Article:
Home to about three-times more people than the South Island, the North Island is known for its volcanoes and geothermal activity, island bays and historic places. Hire a car and journey through beautiful beaches, sprawling farmlands and rocky wonders.
How to get there
Unless you’re catching the ferry between the North & South Island of New Zealand, flying is essentiallly your only option. The North Island is serviced by two main international airports; Aukland and Wellington, but you Christchurch or Queenstown. Typically, Christchurch is cheaper to fly in to, and most car hire companies are based here.
How to get around
To see the island in it's fullest, hire a car or van! The roads are a little windy and narrow at times so take your time, but there really isn't any other options to see the full island without your own transport.
If you're hiring a van, make sure you pick one that is Self-Contained, which has a toilet or portable toilet on board. That way you can make use of New Zealand’s Free Camping legislation (you can pull up and sleep almost anywhere outside of the main towns). Download the Travellers Autobarn App via Google Play or iTunes – this is a great help to find free or cheap and legal campsites along the way, with ratings, comments and facilities listed.
An idea of costs
$200 NZ per day
– Van hire per day: $60
– Breakfast at cafe: $15
– Fuel: $100
– Road Trip Snacks: $5
– Home (van!) cooked dinner: $20
How long to spend on the North Island
Most of NZ's true beauty is in the ideallic countryside - so take your time and enjoy the sights outside the windows. You can see most of the main sights in 7 days - you can check out my driving itinerary below.
What to see and do on the North Island
Arguably the most picturesque beach in NZ, Te Whanganui-A-Hei or Cathedral Cove boasts beautiful white ignimbrite rock pillars created from erosion and wind. The entrance to the cove is through a naturally formed cathedral-like arch. giving the whole area an air of grandeu and magic.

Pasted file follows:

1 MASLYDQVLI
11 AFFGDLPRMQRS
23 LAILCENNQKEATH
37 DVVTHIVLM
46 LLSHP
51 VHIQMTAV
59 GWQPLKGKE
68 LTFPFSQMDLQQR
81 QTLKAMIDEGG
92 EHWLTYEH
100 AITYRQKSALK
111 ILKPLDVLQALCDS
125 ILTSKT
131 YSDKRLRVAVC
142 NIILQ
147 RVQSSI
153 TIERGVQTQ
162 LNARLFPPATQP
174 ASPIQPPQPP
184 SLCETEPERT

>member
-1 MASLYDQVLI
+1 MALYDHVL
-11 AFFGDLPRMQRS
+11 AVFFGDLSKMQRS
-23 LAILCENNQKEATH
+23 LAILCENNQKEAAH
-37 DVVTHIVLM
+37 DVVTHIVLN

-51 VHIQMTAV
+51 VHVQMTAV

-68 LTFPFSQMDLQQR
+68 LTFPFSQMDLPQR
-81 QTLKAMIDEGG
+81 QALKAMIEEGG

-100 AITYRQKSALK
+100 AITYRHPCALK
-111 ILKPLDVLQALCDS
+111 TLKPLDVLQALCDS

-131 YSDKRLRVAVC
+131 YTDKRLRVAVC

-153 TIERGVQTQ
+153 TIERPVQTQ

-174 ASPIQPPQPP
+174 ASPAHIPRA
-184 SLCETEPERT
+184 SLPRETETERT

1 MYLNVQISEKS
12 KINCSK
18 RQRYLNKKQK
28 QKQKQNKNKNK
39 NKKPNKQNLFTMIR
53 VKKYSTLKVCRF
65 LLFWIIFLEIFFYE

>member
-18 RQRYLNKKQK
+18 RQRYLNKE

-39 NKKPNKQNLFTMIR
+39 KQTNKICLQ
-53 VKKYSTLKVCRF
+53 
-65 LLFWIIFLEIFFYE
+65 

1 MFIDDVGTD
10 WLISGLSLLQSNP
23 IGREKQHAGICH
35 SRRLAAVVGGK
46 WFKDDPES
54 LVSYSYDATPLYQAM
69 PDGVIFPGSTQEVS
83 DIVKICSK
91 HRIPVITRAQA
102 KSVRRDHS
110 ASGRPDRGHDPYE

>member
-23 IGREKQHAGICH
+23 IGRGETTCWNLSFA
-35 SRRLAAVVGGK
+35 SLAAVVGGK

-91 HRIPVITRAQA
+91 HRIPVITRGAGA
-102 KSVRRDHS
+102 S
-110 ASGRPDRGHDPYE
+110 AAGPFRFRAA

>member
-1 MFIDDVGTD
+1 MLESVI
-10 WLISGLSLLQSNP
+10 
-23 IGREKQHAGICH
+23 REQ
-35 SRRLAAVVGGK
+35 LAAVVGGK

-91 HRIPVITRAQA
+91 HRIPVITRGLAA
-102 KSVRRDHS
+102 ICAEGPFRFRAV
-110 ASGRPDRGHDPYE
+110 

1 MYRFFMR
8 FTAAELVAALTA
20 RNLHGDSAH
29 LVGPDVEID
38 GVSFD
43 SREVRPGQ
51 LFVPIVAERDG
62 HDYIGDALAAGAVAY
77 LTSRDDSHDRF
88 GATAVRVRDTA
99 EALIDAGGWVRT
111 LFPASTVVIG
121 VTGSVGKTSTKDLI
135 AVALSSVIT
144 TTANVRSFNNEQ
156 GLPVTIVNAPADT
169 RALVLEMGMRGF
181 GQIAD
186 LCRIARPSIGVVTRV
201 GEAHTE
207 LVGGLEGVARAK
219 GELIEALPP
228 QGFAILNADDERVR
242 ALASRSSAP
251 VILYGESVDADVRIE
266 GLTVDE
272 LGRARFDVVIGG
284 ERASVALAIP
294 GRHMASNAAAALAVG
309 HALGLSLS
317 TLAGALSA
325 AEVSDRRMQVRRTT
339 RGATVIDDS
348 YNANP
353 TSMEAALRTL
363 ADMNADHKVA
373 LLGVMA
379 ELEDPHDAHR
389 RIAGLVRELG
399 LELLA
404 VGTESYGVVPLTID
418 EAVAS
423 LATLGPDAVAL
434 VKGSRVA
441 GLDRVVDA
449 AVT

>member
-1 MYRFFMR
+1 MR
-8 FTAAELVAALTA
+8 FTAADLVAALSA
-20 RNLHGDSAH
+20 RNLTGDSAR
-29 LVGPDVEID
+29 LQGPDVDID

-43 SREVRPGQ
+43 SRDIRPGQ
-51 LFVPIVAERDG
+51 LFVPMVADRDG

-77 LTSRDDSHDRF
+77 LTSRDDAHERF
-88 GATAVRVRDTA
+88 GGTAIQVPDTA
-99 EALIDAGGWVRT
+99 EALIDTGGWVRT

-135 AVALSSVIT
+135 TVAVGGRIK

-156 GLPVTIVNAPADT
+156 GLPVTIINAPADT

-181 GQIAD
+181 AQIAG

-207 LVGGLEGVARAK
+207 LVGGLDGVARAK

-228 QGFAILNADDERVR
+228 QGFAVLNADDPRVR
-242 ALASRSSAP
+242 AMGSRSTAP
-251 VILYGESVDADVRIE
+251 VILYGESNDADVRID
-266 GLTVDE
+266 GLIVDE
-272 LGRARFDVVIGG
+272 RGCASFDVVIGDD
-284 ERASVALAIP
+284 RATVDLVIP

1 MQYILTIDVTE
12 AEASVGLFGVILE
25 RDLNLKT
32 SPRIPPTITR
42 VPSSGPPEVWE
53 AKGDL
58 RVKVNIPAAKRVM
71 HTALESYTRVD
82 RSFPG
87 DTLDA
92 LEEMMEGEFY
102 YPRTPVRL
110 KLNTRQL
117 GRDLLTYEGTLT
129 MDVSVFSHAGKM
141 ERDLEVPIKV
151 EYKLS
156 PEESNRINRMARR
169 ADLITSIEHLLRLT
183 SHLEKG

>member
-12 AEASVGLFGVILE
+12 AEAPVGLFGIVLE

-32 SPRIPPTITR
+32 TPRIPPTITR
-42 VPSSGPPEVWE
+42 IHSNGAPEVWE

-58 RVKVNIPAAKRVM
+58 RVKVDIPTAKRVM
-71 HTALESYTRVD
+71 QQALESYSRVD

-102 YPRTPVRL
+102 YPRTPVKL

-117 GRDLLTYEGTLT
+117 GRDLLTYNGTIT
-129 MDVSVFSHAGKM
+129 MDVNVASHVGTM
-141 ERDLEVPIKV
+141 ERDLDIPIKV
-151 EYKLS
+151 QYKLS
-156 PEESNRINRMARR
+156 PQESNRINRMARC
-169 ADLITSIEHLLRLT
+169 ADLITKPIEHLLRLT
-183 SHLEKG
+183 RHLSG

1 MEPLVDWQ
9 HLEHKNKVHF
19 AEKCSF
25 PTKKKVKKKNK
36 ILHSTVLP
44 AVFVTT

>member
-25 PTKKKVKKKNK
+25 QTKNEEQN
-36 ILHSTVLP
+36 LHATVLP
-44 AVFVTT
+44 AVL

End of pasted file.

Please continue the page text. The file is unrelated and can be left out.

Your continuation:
Hot Water Beach:
Dig your own pool in the sand on this beach and enjoy bubbling, hot water… your very own hot tub fuelled by geothermal activity underground! You may need to dig around a little to find the best spot.
From Whitianga you can enjoy the beaches, water sports and boat excursions of Mercury Bay. Enjoy great seafood plenty of forest hiking trails.
The Sleeping God Canyon:
Abseil/ rappel, jump, zip-line and slide down a series of cascading waterfalls in one of NZ’s best canyons.
Pick your own berries! This gorgeous, family owned farm grows an abundance Raspberries, Blackberries, Ranui berries, Boysenberries, Strawberries, and Logan berries. A products made with Julians berries: jams, sauces, soaps, moisturisers and many more and enjoy homemade berry soft serve icecream. Check the website for opening hours and berries available as it changes season to season.
Rotorua is renowned for its geothermal activity and Maori culture. Visit Whakarewarewa and Te Puia Thermal parks to enjoy spurting geysers and colourful mineral pools. Kuirau Park has a crater lake, bubbling mud pools and plenty of steam for free!
Lake Taupo is about the size of Singapore, so there’s plenty to do in and around this inland sea. If the weather is warm enough, watersports are incredibly popular; water-skiing, sailing and kayaking. Take a kayaking excursion out to the Maori rock carvings at Mine Bay, which can only be seen from the water.
If you didn’t get your Geothermal fix in Rotorua, checkout Orakei Korako Cave & Thermal Park north of Taupo. It is one of the best in the country.
Just north of Lake Taupo is the magnificent Huka Falls, where more than 220,000 litres of water gush over the rocks every second.
Just south of Auckland lies the Hamilton-Waikato region; a land of lush pastures that where both The Lord of the Rings and The Hobbit were filmed.
Explore the Waitomo Caves - a guided tour will take you down to the huge cavern and exit via boat-ride under thousands of glowworms.